Advantage approaches the franchise relationship differently than many other companies. “We have an advantage over the competition because our vision in the industry is to go back to the type of culture that is highly oriented toward providing the highest level of services to our franchisees; that seems to be dissipating within the larger organizations because of cost cutting, because of efficiencies and because of technology,” said Mullinix.
He wants the relationship with franchise owners to be personal. “We can share their goals with ours and provide the level of services and benefits that would help improve the revenue performance and improve what I’ve heard hundreds of franchise owners say over the last number of years was lacking—fundamental things like communication,” he said. “That sounds so fundamental, but the reality of it has to do with technology, of course. Franchisees don’t feel as connected and as heard by much larger organizations that have automated their communications. We felt that was a niche in which we could come in with a higher level of service.”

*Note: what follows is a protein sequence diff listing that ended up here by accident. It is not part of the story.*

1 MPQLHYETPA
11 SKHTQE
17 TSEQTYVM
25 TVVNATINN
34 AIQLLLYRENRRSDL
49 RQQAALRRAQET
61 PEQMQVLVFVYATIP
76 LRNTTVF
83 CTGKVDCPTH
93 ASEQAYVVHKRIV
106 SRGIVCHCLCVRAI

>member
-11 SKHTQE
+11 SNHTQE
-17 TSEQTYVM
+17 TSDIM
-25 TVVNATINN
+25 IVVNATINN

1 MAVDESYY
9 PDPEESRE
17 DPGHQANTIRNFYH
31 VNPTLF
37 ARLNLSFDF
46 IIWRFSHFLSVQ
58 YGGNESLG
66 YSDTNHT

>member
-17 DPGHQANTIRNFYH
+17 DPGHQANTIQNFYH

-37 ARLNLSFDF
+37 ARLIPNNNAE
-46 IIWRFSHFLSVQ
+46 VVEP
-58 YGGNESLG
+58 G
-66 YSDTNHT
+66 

To ensure that line of communication stays open, the company has instituted a corporate policy it calls “24, not an hour more.”
“If you are a franchise owner and you contact us, regardless of what your needs, problem or issues are, you will receive a call back in 24 hours, and not an hour more,” said Mullinix. “We hold ourselves to that; any day of the week—that includes weekends and holidays—you are going to get a response. It is going to be from a real person. It won’t be just an email.”